Rising costs and complicated new administrative requirements are continuing to increase employer and broker interest in private exchange systems.
Rob Butler, chief executive officer of Maestro Health, a private exchange marketplace, benefits provider and benefits administrator, gave that assessment today in an interview.
Butler, the former president of PayFlex Systems USA Inc., a health savings account (HSA) administrator, started Maestro after Aetna Inc. (NYSE:AET) acquired Payflex.
Some have wondered how fast the private exchange market is really growing, given the lack of private exchange financial data from vendors other than Towers Watson & Company (NYSE:TW).
But Butler said he believes employer CEOs are still asking their human resources managers about whether their companies have a private exchange strategy.
“It’s the hot button right now,” Butler said. “People are seeking us out. We’re having a very, very interesting time.”
Maestro promotes itself as a company that can offer a flexible, well-integrated exchange system, and it offers its systems to insurers and employers as well as to brokers. Blue Cross Blue Shield of Arizona recently agreed to make the company its exclusive exchange system provider.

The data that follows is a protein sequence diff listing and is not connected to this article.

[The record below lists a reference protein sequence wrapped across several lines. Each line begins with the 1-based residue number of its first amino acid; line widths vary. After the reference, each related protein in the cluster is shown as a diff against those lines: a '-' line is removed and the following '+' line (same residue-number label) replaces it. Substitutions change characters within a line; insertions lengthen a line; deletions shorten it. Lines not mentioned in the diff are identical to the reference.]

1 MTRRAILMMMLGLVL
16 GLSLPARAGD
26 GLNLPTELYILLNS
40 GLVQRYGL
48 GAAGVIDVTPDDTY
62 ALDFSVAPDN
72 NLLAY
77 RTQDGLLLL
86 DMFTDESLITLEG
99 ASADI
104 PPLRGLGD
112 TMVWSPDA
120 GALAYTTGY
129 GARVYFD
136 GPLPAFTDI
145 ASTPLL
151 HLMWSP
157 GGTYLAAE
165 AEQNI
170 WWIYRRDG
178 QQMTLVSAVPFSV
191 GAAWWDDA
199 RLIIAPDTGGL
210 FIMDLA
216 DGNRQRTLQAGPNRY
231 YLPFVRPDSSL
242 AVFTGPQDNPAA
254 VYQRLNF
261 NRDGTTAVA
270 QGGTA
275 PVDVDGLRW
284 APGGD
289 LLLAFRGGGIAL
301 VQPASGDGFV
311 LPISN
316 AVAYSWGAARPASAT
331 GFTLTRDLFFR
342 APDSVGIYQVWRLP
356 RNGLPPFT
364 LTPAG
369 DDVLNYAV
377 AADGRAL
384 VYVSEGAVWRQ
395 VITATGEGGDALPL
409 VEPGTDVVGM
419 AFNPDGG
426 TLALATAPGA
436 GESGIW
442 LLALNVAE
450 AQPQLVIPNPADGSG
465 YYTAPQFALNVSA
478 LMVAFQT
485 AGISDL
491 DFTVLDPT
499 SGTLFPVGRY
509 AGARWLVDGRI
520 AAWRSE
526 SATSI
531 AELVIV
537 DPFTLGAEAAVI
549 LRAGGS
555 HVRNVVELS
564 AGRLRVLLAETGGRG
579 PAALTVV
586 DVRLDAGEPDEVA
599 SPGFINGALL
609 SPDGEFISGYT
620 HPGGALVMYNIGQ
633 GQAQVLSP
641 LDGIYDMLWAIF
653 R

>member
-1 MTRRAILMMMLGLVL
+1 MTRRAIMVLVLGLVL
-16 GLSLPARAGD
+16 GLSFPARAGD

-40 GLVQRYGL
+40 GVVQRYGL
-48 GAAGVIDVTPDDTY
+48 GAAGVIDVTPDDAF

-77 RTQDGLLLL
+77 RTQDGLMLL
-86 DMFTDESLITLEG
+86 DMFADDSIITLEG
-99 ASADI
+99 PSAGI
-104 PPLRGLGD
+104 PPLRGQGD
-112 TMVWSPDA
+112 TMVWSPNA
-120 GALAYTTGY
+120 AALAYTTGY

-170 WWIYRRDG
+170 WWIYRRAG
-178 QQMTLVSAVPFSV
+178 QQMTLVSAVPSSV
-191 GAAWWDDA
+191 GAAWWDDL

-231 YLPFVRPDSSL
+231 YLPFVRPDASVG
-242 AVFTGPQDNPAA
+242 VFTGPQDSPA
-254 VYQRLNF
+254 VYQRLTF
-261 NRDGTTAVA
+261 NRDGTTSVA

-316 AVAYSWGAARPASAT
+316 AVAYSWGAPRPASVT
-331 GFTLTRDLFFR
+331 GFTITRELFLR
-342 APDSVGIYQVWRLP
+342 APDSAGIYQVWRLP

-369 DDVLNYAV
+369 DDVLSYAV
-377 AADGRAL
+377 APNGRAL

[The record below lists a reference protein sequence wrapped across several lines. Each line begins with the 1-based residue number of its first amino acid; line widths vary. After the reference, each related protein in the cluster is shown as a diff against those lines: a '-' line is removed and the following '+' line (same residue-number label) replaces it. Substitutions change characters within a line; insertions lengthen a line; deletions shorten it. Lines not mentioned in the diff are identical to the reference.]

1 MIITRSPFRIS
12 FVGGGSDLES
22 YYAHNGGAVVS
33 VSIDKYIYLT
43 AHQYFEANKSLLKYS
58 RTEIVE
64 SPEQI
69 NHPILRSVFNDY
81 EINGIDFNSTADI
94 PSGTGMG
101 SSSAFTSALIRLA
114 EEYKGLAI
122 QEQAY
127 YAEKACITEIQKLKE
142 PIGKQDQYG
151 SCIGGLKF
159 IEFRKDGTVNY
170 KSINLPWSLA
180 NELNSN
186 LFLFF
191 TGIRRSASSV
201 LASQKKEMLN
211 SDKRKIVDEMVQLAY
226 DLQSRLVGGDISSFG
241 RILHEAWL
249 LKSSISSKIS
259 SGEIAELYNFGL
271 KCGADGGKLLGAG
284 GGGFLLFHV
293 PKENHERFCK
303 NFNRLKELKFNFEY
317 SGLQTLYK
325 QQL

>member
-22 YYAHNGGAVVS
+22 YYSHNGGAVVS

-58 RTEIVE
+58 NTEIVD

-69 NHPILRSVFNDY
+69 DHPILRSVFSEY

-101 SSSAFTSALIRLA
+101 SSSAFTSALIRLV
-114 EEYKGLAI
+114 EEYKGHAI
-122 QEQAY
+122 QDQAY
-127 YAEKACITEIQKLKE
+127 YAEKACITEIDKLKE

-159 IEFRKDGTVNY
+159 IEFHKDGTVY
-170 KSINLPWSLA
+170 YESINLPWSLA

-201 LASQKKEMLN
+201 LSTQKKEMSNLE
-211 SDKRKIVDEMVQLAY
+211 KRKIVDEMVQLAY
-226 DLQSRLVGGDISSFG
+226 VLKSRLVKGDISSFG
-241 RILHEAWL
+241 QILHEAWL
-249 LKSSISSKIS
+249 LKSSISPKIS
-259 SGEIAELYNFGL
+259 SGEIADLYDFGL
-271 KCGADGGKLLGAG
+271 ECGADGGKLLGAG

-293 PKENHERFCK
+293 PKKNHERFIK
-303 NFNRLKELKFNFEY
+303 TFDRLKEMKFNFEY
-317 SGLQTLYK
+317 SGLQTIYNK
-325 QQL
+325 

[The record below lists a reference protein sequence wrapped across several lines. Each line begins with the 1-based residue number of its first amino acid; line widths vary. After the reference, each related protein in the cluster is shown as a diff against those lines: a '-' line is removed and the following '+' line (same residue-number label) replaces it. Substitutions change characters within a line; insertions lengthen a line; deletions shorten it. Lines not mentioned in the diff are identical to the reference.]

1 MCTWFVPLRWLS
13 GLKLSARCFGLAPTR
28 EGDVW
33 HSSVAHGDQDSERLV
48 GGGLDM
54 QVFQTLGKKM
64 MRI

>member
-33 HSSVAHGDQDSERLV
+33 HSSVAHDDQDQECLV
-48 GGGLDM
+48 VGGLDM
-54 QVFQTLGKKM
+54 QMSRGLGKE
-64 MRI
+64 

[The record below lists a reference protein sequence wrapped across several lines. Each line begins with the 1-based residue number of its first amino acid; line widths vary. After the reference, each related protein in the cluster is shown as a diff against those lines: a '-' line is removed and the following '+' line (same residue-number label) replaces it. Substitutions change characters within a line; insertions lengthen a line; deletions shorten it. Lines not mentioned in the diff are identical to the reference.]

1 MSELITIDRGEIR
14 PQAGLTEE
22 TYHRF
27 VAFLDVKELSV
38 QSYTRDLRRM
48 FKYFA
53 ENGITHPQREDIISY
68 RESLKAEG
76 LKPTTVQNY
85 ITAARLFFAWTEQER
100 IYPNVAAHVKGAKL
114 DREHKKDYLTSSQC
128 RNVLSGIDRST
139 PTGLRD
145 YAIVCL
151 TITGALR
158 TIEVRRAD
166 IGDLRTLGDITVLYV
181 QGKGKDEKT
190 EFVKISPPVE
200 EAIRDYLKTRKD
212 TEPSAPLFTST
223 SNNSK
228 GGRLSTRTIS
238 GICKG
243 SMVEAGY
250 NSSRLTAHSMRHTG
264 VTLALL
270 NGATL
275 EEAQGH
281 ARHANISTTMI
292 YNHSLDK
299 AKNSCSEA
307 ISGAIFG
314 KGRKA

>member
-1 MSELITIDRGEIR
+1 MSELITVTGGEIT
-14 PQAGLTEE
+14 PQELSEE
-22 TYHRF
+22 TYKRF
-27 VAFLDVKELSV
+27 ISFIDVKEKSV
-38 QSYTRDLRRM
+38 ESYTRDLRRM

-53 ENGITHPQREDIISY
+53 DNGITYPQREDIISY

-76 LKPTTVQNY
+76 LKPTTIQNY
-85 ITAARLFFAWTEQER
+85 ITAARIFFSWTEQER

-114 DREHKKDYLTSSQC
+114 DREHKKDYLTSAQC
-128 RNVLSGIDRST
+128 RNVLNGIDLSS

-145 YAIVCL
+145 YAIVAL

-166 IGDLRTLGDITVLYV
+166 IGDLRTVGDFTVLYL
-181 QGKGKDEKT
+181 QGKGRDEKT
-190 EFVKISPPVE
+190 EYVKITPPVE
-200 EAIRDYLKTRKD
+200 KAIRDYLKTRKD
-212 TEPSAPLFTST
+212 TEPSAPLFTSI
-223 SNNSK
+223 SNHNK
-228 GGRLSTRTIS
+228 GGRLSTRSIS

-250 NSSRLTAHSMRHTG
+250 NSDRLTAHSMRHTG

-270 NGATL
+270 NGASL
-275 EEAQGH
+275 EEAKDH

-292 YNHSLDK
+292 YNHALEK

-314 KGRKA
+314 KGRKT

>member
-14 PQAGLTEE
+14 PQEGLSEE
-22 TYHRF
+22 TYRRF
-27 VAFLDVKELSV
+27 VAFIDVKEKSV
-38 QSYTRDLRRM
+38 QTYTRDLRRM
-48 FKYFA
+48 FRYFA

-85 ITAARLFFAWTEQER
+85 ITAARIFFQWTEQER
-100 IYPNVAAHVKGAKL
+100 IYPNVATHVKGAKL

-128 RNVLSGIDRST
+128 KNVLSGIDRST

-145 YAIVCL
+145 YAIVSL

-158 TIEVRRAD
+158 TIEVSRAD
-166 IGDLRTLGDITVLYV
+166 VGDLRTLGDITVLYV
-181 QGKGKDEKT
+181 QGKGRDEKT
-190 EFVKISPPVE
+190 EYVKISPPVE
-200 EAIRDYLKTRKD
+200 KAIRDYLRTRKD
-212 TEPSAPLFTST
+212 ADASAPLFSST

Some brokers have suggested that many affected employers are now showing a sudden interest in complying with the new Patient Protection and Affordable Care Act (PPACA) employee and health coverage offer counting requirements for 2015, and an awareness of the need to send employees, and former employees, 1095-C coverage offer reporting notices, in early 2016.
Maestro is getting a significant share of its new business from employers that want health with the PPACA employee counting and reporting requirements, Butler said.
Employer preparedness for the new requirements “is all over the board,” Butler said.
“The larger employers took it more seriously” early on, Butler said.
But he said many employers with fewer than 500 employees are still struggling to understand the new requirements.
Benefits professionals and organizations have been talking about the PPACA Cadillac plan excise tax, which is set to impose a 40 percent tax on the “excess benefits” in what PPACA classifies as high-cost plans for taxable years starting in 2018.
Butler said he hears far more about the Cadillac plan tax from benefits professionals than from employers.
“The employers have not really started to think about 2018,” Butler said.
Many employers are assuming that the results of the upcoming elections could affect how the Cadillac plan tax works, or whether it will continue to exist, Butler said.